He says the pine he used is about $10 for a six-pack of eight-foot segments at Lowe’s Home Improvement. It certainly looks like it cost more than that!
Amazing ‘Before’ And ‘After’ Comparison
Wow, what a difference. Remember when the ambulance was full of clutter and supplies from its days transporting artificial grass? It is barely recognizable as the same vehicle in this “after” photo.
Believe it or not, this entire project took Michael about four months from start to finish. Although that surely felt like a long time as he was working on it, the results were definitely worth it in the end.
The Completed Bed
Here’s the custom-built bed when it was complete. It telescopes out using heavy-duty drawer slides. As Michael describes it, he “basically turned it into four drawers with one front, with only the inner most drawers containing storage for blankets and pillows.”
The bed is almost the same exact height as the side bench when it’s pulled out, so Michael can extend his long legs onto it. “This also allows for a comfortable reading nook or a perfect spot for a dog to sleep without taking up valuable bed space,” he says.
Trusty Traveling Companion
This photo is just about the cutest thing ever and really showcases just how cozy the space is when set up as a bedroom. The pup’s name is Bumper, and “he is my pet tax,” jokes Michael.
One feature you can’t see in this picture is that the design “lets you open the back doors while laying around in bed, one of the best things about van life that most ambulance builds don’t allow for.” Sounds heavenly.
The Inside View From Bed
Of the finished interior, Michael says it stayed really close to his original plans other than the speakers’ placement and including a bookshelf.
He intentionally included this shot of Don Draper on the ambulance TV. “I thought I should inject a little Mad Men in to this post, partly to show what it looks like with the TV on, but mostly so if a cast member sees this they’d, I don’t know, say hello or something,” he writes.
With Touches From A Gourmet Kitchen
Can you guess the material these lovely countertops are made from? Surprisingly, it’s concrete! It was applied using a process called skim-coating, which is very lightweight and can be applied to a variety of surfaces.
Here, we see a closer look at the unique copper-painted backsplash that Michael created to cover the control panel. The ambulance also has a storable propane cooktop for preparing delicious meals. It’s really everything you need, but on wheels.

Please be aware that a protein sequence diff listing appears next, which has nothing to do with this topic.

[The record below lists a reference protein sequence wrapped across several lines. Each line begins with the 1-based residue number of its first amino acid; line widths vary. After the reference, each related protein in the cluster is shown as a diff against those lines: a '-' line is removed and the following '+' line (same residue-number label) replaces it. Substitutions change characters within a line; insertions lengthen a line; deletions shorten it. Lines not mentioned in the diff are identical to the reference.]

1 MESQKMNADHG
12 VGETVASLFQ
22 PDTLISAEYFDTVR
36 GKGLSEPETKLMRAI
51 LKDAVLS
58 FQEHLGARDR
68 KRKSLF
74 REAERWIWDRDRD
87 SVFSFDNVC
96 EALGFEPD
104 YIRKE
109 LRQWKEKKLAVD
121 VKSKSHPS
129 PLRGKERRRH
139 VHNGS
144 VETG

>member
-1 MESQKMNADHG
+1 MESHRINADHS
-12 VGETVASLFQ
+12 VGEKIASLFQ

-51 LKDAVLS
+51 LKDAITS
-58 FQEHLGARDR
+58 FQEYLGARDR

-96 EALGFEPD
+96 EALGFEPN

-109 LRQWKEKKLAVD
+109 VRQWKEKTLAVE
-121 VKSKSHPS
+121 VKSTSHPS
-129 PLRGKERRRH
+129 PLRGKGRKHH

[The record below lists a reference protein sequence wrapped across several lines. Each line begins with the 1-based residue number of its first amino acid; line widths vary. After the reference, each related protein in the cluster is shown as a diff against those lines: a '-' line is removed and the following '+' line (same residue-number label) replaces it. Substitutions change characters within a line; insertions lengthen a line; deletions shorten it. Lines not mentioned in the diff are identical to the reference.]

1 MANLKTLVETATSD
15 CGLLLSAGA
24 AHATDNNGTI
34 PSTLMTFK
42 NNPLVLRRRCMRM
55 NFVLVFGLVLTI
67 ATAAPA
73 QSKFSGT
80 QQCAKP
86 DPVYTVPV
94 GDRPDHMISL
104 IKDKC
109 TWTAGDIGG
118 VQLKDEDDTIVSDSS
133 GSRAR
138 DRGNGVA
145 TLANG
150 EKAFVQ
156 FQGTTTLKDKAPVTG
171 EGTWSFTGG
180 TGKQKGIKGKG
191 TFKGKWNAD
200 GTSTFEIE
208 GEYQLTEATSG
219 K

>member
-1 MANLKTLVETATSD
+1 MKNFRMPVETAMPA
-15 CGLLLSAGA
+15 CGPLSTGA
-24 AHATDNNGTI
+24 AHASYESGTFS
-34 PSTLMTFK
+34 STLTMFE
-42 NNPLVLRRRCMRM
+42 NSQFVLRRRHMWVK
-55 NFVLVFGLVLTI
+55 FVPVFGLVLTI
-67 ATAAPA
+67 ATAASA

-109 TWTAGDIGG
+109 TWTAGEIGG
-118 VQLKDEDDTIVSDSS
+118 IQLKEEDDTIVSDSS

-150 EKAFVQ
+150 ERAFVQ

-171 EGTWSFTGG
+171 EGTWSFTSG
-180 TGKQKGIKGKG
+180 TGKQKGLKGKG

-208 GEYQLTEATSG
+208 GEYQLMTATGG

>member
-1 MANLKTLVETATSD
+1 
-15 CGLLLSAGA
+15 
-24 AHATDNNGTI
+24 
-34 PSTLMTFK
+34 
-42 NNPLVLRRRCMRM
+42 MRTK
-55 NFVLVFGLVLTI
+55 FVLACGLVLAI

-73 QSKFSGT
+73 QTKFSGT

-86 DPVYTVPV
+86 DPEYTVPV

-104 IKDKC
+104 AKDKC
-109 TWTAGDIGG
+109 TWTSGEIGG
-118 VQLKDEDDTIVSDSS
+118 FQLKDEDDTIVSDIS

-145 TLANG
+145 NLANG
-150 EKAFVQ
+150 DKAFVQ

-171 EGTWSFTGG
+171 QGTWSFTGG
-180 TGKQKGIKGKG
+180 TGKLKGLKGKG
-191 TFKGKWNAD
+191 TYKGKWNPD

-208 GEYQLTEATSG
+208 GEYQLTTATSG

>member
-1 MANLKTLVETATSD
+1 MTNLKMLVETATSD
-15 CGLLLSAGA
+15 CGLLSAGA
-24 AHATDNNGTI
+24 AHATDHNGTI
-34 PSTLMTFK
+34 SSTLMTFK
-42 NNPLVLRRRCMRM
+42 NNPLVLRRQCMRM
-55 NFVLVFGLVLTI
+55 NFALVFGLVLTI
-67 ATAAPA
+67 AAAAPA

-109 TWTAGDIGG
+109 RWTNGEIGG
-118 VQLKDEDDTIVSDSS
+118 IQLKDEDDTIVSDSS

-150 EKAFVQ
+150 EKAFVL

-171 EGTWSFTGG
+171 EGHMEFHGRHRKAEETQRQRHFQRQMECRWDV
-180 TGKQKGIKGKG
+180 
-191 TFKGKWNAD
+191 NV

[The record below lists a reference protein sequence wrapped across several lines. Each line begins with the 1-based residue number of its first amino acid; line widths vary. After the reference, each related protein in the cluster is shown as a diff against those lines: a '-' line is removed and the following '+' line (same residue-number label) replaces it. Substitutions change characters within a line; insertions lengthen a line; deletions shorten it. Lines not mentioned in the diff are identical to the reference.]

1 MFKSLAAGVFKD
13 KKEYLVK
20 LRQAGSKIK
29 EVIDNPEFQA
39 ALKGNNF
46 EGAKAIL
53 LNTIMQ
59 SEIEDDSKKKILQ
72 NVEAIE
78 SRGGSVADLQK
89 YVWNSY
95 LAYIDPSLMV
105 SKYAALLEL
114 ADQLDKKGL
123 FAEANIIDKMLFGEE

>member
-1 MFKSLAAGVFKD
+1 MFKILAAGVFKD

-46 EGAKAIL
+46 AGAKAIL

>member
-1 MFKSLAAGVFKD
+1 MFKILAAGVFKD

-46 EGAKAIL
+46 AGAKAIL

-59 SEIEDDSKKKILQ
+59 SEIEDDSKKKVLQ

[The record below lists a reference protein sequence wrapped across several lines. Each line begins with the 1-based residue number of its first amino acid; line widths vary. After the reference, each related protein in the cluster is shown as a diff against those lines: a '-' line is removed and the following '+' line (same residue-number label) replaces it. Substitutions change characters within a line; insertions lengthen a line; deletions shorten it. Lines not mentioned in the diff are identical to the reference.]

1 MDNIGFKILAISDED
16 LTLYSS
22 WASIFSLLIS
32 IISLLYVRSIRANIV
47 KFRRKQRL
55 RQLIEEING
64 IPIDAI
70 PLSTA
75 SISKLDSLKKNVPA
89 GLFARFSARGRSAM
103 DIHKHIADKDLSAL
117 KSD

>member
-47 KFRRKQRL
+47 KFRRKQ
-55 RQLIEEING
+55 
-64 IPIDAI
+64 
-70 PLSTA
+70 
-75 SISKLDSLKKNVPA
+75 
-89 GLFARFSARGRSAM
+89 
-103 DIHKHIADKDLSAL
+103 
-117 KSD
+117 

Painting The Exterior
When Michael purchased the vehicle, it was covered in advertising wrap from the Astro-turf business as well as a ton of reflective adhesive tape from its days as a working ambulance. Scraping all of it off was tough work, especially in the intense Texas heat.
After scraping, he used an electric orbital sander to really smooth the surface out and prepare it for its new paint job.
He wanted the newly-restored ambulance to have a vintage look, so Michael chose this green with white detailing along the original stripe lines. This wasn’t his first plan, though.
“I was originally considering a Black/Charcoal/Grey tonal paint job, but I thought it was a bit too serious, so I started looking at old campers and Suburban paint jobs,” he says. He then settled on the color scheme you see here.
An AstroTurf Rooftop Terrace
Take a look at this clever use of space that includes a nod to the vehicle’s history. “When haggling the price for the ambulance, I took [the former owner’s] offer on the condition that he would throw in a roll of his finest AstroTurf so that I could create a removable roof rug,” Michael shares.
Although it was initially done as a joke, he says he loves it now. Measuring in at over 50 square feet, you can do anything from yoga to sunbathing to enjoying happy hour up on the rooftop terrace.
How Much Does The Ambulance Cost?
The ambulance is for sale, according to Michael. How much is he selling it for? “I never thought I’d build anything to sell it but I’m excited about giving others the opportunity to have their own tiny home on wheels,” he says.
“So, I’m listing it for $30,000, which is less than half the price of a generic, newer van conversion.” This sounds like a bargain to us, given the obvious quality and all the extra details.
As we already know, Michael is really into doing vehicle conversions (not to mention that he’s obviously really good at it, too). So what’s next for him? “[W]hile traveling with my girlfriend, I went and bought ANOTHER AMBULANCE,” he writes.
Their plan, once they sell the first ambulance, is to customize the new one and use it for their own travels. He acknowledges that this likely won’t be his last project, though. “[R]inse and repeat” seems to be his motto when it comes to turning oddball vehicles into gorgeous tiny homes.